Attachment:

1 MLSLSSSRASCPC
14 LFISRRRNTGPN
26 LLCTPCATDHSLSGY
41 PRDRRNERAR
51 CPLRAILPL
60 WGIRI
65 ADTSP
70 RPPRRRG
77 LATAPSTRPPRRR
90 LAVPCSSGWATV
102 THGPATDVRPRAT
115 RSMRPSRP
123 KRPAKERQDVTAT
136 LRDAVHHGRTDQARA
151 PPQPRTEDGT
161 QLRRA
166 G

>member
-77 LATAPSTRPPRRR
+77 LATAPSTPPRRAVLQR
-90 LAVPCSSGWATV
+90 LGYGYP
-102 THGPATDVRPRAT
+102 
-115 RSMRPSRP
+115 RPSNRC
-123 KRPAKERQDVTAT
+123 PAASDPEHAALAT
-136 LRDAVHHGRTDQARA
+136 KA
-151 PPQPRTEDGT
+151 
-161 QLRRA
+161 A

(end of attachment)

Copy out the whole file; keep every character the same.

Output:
1 MLSLSSSRASCPC
14 LFISRRRNTGPN
26 LLCTPCATDHSLSGY
41 PRDRRNERAR
51 CPLRAILPL
60 WGIRI
65 ADTSP
70 RPPRRRG
77 LATAPSTRPPRRR
90 LAVPCSSGWATV
102 THGPATDVRPRAT
115 RSMRPSRP
123 KRPAKERQDVTAT
136 LRDAVHHGRTDQARA
151 PPQPRTEDGT
161 QLRRA
166 G

>member
-77 LATAPSTRPPRRR
+77 LATAPSTPPRRAVLQR
-90 LAVPCSSGWATV
+90 LGYGYP
-102 THGPATDVRPRAT
+102 
-115 RSMRPSRP
+115 RPSNRC
-123 KRPAKERQDVTAT
+123 PAASDPEHAALAT
-136 LRDAVHHGRTDQARA
+136 KA
-151 PPQPRTEDGT
+151 
-161 QLRRA
+161 A